More Girls Should Study STEM To Address Gender Imbalance
Girls should be encouraged to develop their interest in science, technology, engineering and mathematics (STEM) subjects, as the UK continues to suffer from a lack of women in these roles.
Although there is nothing to say that boys should prefer robotics, computing, coding camps, building, chemistry, biology or physics, when it comes to careers, there are more men in these industries than women.
In fact, UCAS reported that females accounted for less than one-fifth of engineering and computing degrees in 2022.
This is why Amazon recently offered 30 more female students from low-income households a grant of up to £20,000 so they can do a degree in a STEM subject.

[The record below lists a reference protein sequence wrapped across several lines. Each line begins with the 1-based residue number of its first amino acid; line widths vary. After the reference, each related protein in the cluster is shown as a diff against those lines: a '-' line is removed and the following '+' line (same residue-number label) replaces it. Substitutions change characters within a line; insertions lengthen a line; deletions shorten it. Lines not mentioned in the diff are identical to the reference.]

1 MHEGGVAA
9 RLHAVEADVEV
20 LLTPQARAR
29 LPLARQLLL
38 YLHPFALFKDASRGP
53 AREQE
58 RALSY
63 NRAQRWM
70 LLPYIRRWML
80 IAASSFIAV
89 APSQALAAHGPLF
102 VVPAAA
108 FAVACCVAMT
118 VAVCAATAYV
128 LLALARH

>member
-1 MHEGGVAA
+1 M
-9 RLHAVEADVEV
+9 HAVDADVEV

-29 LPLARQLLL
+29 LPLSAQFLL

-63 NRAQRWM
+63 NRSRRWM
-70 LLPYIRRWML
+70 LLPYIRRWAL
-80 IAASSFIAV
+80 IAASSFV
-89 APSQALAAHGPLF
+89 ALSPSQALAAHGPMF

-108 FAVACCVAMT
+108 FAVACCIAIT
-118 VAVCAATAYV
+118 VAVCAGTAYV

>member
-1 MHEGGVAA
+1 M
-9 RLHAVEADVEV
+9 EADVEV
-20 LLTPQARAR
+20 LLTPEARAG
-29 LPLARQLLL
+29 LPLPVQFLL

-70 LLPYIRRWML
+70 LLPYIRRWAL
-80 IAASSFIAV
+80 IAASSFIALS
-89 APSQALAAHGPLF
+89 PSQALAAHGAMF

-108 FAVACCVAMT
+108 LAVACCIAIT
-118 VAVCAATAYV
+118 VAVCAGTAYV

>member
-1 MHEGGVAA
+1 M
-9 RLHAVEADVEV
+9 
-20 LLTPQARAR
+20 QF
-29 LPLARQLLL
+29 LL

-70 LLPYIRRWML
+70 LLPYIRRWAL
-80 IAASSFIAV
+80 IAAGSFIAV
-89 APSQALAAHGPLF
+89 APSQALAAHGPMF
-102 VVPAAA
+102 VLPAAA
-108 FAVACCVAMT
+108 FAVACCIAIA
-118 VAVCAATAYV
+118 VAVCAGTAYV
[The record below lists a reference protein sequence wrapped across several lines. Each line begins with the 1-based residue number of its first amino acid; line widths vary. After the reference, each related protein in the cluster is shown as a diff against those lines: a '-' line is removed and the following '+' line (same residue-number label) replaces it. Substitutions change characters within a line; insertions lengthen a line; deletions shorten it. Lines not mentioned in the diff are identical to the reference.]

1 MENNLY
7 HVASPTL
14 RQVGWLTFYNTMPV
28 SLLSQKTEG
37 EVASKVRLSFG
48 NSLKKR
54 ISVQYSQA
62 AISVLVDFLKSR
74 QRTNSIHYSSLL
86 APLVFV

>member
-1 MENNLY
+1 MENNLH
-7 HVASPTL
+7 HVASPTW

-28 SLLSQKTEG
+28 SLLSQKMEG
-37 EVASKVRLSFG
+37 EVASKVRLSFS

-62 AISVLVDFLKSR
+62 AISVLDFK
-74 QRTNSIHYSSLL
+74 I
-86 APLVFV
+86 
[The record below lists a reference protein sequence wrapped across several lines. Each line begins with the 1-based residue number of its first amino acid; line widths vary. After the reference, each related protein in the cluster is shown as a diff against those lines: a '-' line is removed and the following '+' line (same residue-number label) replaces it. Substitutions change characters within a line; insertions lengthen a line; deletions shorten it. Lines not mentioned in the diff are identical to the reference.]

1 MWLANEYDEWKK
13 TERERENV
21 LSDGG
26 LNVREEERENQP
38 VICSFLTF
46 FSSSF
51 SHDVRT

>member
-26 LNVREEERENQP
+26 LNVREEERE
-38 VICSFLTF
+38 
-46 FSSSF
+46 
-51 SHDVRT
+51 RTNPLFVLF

The Amazon Future Engineer Bursary was created together with the Royal Academy of Engineering.
Lynda Mann, head of education programmes at the Royal Academy of Engineering, said: “The concepts presented by this year’s awardees vividly demonstrate the inventiveness and artistic abilities found within the underrepresented engineering community of women.”
Since 2021, more than £1 million has been awarded by Amazon to 75 women in the UK, enabling them to study STEM degrees and pursue their dream careers.
Over the last few years, the situation has remained broadly the same, with the number of female graduates studying core STEM subjects only increasing by one percentage point from 2015 to 2019.
What’s more, the proportion of women working in STEM roles has only risen from 21 per cent in 2016 to 24 per cent three years later.
However, WISE has predicted that by 2030, this figure could reach 29 per cent, with this likely to be even higher for science professionals, as women took up 46 per cent of the jobs in 2019.
Indeed, the sectors with greater gender imbalances are computer science, engineering and technology.